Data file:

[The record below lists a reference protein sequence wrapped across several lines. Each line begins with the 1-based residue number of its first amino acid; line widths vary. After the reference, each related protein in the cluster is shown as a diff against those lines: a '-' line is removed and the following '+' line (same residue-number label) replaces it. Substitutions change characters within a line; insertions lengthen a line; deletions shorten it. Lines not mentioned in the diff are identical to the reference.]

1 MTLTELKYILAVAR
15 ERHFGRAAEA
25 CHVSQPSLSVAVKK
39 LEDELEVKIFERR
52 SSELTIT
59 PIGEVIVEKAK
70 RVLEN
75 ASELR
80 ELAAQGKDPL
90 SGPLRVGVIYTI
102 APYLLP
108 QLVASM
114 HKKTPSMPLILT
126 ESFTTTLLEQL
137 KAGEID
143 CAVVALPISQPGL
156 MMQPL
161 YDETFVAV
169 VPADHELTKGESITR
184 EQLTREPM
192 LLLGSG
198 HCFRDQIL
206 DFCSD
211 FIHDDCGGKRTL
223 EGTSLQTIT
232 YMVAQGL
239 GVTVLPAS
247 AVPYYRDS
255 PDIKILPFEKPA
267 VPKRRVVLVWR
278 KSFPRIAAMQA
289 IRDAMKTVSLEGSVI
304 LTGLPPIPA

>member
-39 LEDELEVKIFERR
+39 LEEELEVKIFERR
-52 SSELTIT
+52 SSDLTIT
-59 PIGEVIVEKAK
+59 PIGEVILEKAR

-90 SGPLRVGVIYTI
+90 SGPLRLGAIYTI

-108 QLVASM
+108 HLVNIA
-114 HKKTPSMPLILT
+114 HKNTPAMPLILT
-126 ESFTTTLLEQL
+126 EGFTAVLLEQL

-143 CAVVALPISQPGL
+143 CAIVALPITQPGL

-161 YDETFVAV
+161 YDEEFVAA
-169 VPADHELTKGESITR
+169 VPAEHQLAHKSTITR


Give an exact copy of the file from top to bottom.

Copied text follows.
[The record below lists a reference protein sequence wrapped across several lines. Each line begins with the 1-based residue number of its first amino acid; line widths vary. After the reference, each related protein in the cluster is shown as a diff against those lines: a '-' line is removed and the following '+' line (same residue-number label) replaces it. Substitutions change characters within a line; insertions lengthen a line; deletions shorten it. Lines not mentioned in the diff are identical to the reference.]

1 MTLTELKYILAVAR
15 ERHFGRAAEA
25 CHVSQPSLSVAVKK
39 LEDELEVKIFERR
52 SSELTIT
59 PIGEVIVEKAK
70 RVLEN
75 ASELR
80 ELAAQGKDPL
90 SGPLRVGVIYTI
102 APYLLP
108 QLVASM
114 HKKTPSMPLILT
126 ESFTTTLLEQL
137 KAGEID
143 CAVVALPISQPGL
156 MMQPL
161 YDETFVAV
169 VPADHELTKGESITR
184 EQLTREPM
192 LLLGSG
198 HCFRDQIL
206 DFCSD
211 FIHDDCGGKRTL
223 EGTSLQTIT
232 YMVAQGL
239 GVTVLPAS
247 AVPYYRDS
255 PDIKILPFEKPA
267 VPKRRVVLVWR
278 KSFPRIAAMQA
289 IRDAMKTVSLEGSVI
304 LTGLPPIPA

>member
-39 LEDELEVKIFERR
+39 LEEELEVKIFERR
-52 SSELTIT
+52 SSDLTIT
-59 PIGEVIVEKAK
+59 PIGEVILEKAR

-90 SGPLRVGVIYTI
+90 SGPLRLGAIYTI

-108 QLVASM
+108 HLVNIA
-114 HKKTPSMPLILT
+114 HKNTPAMPLILT
-126 ESFTTTLLEQL
+126 EGFTAVLLEQL

-143 CAVVALPISQPGL
+143 CAIVALPITQPGL

-161 YDETFVAV
+161 YDEEFVAA
-169 VPADHELTKGESITR
+169 VPAEHQLAHKSTITR